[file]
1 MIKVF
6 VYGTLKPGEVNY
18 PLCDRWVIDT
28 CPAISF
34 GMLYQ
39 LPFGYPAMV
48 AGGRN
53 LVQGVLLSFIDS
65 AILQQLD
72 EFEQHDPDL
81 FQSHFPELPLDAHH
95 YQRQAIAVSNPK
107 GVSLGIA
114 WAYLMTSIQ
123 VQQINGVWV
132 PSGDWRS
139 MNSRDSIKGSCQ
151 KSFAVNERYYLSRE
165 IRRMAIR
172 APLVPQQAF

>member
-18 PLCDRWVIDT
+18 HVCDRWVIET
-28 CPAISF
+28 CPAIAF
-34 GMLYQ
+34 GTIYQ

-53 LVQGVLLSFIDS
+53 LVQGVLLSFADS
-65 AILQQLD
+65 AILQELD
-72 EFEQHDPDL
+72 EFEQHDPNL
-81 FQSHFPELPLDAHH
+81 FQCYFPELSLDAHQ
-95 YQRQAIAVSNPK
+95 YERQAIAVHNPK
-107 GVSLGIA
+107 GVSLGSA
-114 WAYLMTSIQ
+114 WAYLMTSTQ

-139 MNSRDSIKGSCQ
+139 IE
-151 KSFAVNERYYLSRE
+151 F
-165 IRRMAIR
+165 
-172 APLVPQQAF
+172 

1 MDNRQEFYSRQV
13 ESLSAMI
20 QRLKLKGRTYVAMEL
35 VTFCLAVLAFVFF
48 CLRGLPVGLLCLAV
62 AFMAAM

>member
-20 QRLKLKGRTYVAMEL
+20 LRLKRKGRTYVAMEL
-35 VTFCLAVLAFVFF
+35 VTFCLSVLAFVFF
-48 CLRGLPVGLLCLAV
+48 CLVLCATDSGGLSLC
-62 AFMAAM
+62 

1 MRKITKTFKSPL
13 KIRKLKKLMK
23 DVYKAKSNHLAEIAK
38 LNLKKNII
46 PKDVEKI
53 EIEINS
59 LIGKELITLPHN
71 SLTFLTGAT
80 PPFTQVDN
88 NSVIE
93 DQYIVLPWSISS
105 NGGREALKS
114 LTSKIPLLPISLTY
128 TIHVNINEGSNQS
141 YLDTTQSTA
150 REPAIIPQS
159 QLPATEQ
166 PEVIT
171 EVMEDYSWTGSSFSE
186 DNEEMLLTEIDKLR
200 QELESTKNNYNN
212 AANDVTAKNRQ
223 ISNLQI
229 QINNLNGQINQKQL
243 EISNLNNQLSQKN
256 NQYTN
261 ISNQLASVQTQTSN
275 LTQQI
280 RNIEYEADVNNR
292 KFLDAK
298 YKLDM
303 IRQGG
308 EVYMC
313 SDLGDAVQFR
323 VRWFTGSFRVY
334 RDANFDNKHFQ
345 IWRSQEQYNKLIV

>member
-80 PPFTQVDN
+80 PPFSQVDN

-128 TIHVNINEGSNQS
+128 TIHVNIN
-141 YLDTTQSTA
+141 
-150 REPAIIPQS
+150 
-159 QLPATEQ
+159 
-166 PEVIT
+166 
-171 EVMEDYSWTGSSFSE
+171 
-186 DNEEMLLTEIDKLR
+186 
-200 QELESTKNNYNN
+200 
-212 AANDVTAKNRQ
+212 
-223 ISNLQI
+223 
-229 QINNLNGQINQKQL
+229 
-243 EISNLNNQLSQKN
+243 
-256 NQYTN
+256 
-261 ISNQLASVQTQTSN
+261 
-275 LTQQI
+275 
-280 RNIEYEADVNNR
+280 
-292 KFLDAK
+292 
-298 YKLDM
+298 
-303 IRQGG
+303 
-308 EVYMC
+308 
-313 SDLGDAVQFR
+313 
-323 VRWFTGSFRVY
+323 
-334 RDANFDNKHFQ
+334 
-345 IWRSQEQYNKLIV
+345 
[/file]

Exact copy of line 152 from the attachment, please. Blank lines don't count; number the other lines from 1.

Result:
+345 